When it comes to chickens, I confess to being a bird brain – I don’t know much about the feathered creatures.
So, before I flew the coop on a recent Friday morning from Sal’s Ol’ Timey Feed and Seed store north of Columbia, I asked Sallie Sharpe, who owns the place, and her helper, A.J., to enlighten me so that I would not wind up with egg on my face when I wrote about chickens.
A.J. was like a biddie on a June bug when we talked about a term called “the pecking order.”
“Absolutely,” he said, “there’s a pecking order. There’s always a top chicken. There’s one chicken that will always keep the other chickens in line. Usually it comes with seniority – whoever has been in the coop the longest. If the top chicken doesn’t want someone coming in the coop, that chicken ain’t coming in the coop.”
Here are some other things I learned about chickens.
Rooster or hen? One way to tell – usually when your chicken is about 5 months old – is if your feathered friend crows.
“Hens don’t crow,” Sallie said. “They make noise, but they don’t do the big thing.”
And some chickens actually sound like a cat. “Standard Cochins purr when they get older,” Sallie said.
And by the way, Brown Leghorns lay white eggs and Ameraucana Pullets “lay green, pink, blue and sometimes purple eggs.”
Speaking of eggs, Sallie said, “if you want to have eggs, you don’t need a rooster.”
Now I don’t want to ruffle your feathers with too much intimate information, but think of a hen, Sallie said, as laying eggs like a woman has a monthly menstrual cycle.
If a rooster and a hen mate, the resulting egg may be fertilized and can hatch.
“An unfertilized egg will not hatch,” Sallie said, “but either way, there is no taste difference.”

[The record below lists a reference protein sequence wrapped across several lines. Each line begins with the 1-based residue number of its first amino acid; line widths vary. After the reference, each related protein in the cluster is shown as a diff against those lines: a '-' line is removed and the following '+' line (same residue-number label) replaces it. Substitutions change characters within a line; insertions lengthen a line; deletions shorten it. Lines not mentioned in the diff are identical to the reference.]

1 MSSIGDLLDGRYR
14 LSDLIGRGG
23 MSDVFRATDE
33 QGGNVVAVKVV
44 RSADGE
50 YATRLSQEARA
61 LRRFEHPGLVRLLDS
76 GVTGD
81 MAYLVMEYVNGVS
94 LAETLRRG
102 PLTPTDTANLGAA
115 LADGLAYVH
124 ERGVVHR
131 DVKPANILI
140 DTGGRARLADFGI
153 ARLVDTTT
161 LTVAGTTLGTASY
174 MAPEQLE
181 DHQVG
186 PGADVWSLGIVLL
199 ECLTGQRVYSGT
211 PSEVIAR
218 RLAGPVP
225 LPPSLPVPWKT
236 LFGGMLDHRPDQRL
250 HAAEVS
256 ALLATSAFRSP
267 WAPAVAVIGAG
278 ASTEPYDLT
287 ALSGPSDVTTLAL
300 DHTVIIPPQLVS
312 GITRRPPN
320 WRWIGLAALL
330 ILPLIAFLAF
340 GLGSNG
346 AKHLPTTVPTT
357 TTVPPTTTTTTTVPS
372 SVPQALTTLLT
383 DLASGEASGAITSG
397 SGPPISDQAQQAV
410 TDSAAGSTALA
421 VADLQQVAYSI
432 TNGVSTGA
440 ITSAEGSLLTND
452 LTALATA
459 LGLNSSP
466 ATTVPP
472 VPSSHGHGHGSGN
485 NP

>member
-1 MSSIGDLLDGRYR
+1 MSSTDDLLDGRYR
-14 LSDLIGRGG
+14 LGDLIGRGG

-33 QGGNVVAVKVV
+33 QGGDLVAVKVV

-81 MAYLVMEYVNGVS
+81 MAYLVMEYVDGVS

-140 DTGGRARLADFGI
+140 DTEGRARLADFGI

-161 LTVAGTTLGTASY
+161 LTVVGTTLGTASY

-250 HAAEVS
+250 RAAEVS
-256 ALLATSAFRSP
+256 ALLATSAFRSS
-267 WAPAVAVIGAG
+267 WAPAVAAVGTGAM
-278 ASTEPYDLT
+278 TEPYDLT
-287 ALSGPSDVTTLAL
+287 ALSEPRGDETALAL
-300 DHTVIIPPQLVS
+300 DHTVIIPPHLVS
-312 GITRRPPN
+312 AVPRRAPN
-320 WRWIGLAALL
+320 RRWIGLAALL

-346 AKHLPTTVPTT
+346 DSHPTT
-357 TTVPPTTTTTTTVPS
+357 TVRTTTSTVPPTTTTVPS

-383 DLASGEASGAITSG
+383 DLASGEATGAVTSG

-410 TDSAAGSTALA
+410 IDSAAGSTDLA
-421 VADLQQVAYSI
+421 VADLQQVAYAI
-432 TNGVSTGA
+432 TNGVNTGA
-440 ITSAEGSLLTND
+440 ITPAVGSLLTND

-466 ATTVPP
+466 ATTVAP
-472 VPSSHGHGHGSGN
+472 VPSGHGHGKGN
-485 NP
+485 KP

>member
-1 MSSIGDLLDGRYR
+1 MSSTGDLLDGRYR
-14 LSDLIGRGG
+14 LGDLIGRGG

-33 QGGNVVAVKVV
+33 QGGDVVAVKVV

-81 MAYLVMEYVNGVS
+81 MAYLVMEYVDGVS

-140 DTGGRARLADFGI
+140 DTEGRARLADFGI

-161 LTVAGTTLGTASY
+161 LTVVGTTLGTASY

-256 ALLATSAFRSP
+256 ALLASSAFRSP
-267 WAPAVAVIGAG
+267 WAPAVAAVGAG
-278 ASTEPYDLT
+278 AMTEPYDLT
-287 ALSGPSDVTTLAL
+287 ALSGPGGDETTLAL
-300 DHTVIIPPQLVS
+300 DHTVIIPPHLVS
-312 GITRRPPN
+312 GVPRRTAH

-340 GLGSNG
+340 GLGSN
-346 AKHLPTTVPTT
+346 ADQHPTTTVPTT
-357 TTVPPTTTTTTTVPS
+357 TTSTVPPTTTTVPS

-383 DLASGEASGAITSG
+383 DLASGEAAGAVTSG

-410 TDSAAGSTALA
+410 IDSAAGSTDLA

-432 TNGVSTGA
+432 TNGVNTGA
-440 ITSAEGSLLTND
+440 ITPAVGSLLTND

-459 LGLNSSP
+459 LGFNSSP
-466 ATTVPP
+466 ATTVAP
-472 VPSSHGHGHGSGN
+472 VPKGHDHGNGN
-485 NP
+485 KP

Whew! So now that we’ve walked over those eggshells, let’s talk about a few favorite chicken expressions.
As for “chickening out,” an etymology website (english.stackexchange.com) said that the phrase may derive from the Civil War, when as part of enlisting in the Union Army, “a chicken was provided to each person who enlisted. He would take the chicken home, clean, dress and cook it for dinner – no refrigeration in those days. The next day he came back to ship off with the Union Army. Should he not come back, his name was printed in the local paper – very shameful to the family name.”
And as for the phrase describing someone as “no spring chicken,” I turned to the website www.quora.com.
“Long ago there were no incubators and few warm hen houses. That meant chickens couldn’t be raised during winter, and instead, were raised during the spring. New England growers found that those (chickens) born in the spring brought premium prices in the summer market. When traders tried to pass off old birds as part of the spring crop, smart buyers would protest as saying the bird was ‘no spring chicken’.”
But there’re plenty of spring chickens at Sal’s Ol’ Timey Feed and Seed and Sallie will take you under her wing if you want to learn to raise chickens.
At the store, she has a simple arrangement for beginning biddie-raisers to keep their chicks warm, fed and protected for their first few weeks of life. The set-up includes a yard stick, a clamp-on heat lamp and a plastic storage container.
“The first week is crucial,” she said, “and after (the chicks’) first six or seven weeks, they can go outside.”